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Worship, Emotions and Music

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Both testaments demonstrate this truth. The psalmist said, “I will praise the LORD with my whole heart, in the assembly of the upright, and in the congregation” (Psalm 111:1). Here are some examples of appropriate praise in the congregation, according to Psalms: lifting of hands (141:2), singing and playing musical instruments (33:23), making a joyful noise (95:1-2), clapping hands (47:1), and dancing (149:3).

By David K. Bernard

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Worship the LORD in the beauty of holiness (I Chronicles 16:29; Psalm 29:2; 96:9).

Worship him in spirit and in truth (John 4:24).

 

True Worship

 

Worship is an integral part of holiness, and holiness is an essential ingredient of worship. The truest form of worship is obedience, not sacrifice or offerings (I Samuel 15:22). God will reject worship if it is not coupled with a desire for holiness. (See Amos 5:21-27; Malachi 1:10.) God accepts worship that comes from a sincere heart and a surrendered will. We are to worship God both in spirit and in truth.

 

The rest of this book discusses the way we worship God in our everyday lives. This chapter focuses on worshiping Him with outward expression and emotions.

 

Emotions and Expression

 

Biblical worship affects every aspect of the human being. God asks that we love Him with all our heart, soul, mind, and strength (Mark 12:30). These words cover the emotional, spiritual, intellectual, and physical dimensions of human life. All are involved in worship. Ultimately, it is our will, not our emotions or intellect that gives commitment and stability to our worship.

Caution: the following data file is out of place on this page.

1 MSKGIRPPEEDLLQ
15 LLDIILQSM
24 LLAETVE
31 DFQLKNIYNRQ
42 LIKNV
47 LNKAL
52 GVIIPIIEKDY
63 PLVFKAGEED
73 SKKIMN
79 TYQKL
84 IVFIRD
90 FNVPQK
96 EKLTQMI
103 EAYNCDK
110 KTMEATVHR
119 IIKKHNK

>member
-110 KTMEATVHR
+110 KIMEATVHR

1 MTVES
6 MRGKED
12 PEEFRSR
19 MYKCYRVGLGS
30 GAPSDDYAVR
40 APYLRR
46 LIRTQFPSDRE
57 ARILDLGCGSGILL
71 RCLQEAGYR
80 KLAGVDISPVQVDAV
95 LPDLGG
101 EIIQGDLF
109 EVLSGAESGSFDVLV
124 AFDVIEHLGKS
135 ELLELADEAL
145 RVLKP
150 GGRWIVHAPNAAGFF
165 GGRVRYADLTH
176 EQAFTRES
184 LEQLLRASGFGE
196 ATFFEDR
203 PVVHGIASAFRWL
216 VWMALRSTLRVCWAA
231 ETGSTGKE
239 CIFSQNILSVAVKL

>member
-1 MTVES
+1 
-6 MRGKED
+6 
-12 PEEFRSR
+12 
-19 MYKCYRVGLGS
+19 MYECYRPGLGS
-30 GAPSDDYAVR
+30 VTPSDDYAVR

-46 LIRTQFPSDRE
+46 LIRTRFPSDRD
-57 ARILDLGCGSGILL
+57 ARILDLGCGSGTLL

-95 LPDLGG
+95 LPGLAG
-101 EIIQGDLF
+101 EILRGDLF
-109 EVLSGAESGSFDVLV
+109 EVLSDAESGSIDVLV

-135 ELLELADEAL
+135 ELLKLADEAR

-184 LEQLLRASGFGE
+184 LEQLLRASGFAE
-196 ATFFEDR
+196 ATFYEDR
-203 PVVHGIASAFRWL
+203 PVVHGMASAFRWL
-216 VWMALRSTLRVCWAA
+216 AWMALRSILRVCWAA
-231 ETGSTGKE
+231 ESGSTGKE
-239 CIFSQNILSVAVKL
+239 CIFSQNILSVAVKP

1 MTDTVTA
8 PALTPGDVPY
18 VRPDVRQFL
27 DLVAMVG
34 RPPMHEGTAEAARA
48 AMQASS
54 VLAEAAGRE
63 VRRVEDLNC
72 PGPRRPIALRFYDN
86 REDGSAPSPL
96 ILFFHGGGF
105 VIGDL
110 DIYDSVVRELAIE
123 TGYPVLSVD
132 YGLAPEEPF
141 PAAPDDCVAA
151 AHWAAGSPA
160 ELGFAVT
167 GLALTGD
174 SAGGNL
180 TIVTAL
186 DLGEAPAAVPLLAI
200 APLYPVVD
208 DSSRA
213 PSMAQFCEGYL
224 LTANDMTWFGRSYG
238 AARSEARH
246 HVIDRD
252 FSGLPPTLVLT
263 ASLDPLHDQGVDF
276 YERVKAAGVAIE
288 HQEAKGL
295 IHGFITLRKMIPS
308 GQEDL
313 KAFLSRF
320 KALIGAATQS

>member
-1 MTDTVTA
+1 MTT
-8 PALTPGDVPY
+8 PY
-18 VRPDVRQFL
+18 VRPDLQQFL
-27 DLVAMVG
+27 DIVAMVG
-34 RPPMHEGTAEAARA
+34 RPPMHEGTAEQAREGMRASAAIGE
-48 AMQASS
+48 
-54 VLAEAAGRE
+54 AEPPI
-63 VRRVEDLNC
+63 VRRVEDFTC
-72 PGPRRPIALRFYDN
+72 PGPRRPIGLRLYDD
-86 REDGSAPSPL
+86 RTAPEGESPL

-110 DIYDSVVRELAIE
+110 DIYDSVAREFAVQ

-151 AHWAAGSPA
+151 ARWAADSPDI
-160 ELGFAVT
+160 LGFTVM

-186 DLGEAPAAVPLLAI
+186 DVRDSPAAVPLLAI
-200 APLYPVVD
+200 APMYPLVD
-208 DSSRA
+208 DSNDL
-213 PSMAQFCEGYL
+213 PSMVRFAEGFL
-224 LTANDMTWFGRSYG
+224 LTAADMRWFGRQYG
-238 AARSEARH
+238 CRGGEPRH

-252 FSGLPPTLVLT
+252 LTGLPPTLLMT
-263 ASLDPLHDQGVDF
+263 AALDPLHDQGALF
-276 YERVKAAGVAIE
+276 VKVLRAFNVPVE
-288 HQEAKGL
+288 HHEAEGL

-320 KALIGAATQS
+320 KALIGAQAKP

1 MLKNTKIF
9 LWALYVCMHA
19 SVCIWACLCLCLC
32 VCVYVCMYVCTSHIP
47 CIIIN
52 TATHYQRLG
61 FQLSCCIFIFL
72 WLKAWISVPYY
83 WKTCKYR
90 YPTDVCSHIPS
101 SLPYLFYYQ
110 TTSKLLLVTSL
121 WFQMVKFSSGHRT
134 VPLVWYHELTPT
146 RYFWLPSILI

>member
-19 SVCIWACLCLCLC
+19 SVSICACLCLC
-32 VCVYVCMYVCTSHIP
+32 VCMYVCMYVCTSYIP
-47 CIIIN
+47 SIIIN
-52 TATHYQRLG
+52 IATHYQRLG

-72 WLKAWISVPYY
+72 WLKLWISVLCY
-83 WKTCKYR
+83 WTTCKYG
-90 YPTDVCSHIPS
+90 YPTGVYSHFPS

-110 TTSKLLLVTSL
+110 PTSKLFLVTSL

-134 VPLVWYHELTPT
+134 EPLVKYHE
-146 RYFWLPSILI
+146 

Some say that emotion and physical expression should play a minor role in worship. Others say that they are not emotional or demonstrative by nature. While people do have different temperaments, true worship involves all aspects of a person, including the emotional component that exists in everyone.

 

God is a God of emotions. Throughout the Bible He displayed emotions such as love, joy, sorrow, and anger. Jesus, as God manifested in flesh, wept at the tomb of His friend Lazarus and over the city of Jerusalem (John 11:35; Luke 19:41). He “rejoiced in spirit” over the good report of the seventy disciples (Luke 10:21). The Greek word here means to exult or to leap for joy.

 

We are created in the image of God (Genesis 1:27), and like Him, we have emotions. Some claim that they are not emotional and therefore prefer formality in worship. Everyone expresses emotions in other areas of life, however. The supposedly unemotional will caress and embrace their loved ones, or lose their temper at a slight provocation, or shout at football games, or vehemently assert their rights, or pout when they do not get their way. The fact is that we are emotional beings. Emotion plays a part in every aspect of our lives, and therefore we should not exclude it from worship. It is not the only component, but it is an important component.

 

Emotion leads to physical expression. It is impossible to feel intense emotion without expressing it in some way. By itself, physical expression is only a small part of worship. Indeed, “bodily exercise profiteth little” (I Timothy 4:8).

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